Brewers Minor League Game Report: Tyler Thornburg, August 7
In his second start since being demoted from the big league roster on July 30, Brewers right-handed pitching prospect Tyler Thornburg took to the mound Tuesday night for the Nashville Sounds on the road against the Sacramento River Cats, the triple-A minor league affiliate of the Oakland Athletics.
Here are a few of my own observations on Thornburg’s performance.
5.0 IP, 4 H, 2 R, 2 ER, 4 BB, 6 SO
Total Pitches: 78
Strikes: 44 (56%)
Balls: 34 (44%)
What did he throw?
Fastball: 57 (73%)
Curveball: 18 (23%)
Changeup: 3 (4%)
Fly ball-outs/Line drive-outs: 6
Swings and misses: 7
Foul balls: 13
- Thornburg struggled to command his pitches right from the get-go, walking the first hitter of the game and getting himself into trouble by loading the bases in the top of the first. His fastball was very sporadic early on, struggling to get the pitch near the vicinity of the plate and seldom hitting his spots. The same goes for his curveball, which he strayed away from in a few key situations; the pitch was even more inconsistent than his fastball to the point where he spiked the pitch in the dirt three straight times in one at-bat. His changeup was almost nowhere to be found through the first few frames and he struggled to set hitters up because of it.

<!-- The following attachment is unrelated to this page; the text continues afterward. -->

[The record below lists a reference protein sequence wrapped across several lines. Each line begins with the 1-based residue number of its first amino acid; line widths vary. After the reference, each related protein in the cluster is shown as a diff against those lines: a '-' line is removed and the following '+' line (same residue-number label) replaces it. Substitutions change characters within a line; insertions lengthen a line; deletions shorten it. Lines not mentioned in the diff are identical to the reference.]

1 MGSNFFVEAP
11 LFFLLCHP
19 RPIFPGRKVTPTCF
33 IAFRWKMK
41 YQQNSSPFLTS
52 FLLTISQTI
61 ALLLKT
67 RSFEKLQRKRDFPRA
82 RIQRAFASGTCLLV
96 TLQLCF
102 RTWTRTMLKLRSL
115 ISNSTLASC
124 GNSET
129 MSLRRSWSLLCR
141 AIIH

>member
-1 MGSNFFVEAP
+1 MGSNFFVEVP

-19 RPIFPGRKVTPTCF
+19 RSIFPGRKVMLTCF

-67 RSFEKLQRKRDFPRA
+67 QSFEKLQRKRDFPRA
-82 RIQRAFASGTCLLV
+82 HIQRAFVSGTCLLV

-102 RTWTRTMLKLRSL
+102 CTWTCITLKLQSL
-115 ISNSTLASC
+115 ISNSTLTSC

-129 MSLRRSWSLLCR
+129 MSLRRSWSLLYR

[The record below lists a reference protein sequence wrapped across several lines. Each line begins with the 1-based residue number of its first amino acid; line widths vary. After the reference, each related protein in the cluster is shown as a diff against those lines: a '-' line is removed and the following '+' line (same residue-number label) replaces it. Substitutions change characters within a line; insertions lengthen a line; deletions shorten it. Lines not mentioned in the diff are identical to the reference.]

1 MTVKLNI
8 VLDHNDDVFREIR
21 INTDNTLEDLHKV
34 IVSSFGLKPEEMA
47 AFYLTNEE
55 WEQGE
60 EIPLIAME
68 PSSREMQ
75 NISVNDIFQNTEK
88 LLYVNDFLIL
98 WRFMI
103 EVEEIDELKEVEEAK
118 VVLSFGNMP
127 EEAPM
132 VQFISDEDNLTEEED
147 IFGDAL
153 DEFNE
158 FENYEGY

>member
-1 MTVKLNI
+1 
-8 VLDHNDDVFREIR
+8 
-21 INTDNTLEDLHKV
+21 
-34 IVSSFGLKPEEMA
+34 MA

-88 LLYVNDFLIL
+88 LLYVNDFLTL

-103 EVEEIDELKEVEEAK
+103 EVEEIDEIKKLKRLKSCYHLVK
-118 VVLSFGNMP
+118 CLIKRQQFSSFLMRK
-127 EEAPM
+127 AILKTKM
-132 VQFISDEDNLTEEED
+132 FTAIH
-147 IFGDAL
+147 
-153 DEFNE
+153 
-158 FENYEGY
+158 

- After getting his feet under him, Thornburg seemed to settle down. His four-seam fastball that hitters have been known to make solid contact with was suddenly inducing a few swings and misses and a number of ground-balls in the later frames. The same can be said about his curveball, though not quite to the same extent; the pitch had nice bending action to it however I could hardly tell where the pitch would end up.
- All in all, it was a pretty mediocre start by Thornburg’s standards.
- Command — Thornburg’s command has witnessed massive improvements from his early days in the minors, but it still appears he has a ways to go in that respect. Above all else, he’ll need to show signs of confidence and control of his curveball.
- Lack of a third pitch – Thornburg has thrived off his two-pitch mid-90s fastball and big-bending cuveball combination for a while now, and while it worked in the lower minors, odds are it won’t skate in the big leagues. If he has any intention of joining Milwaukee’s rotation for the long-haul, he’ll need to develop his changeup.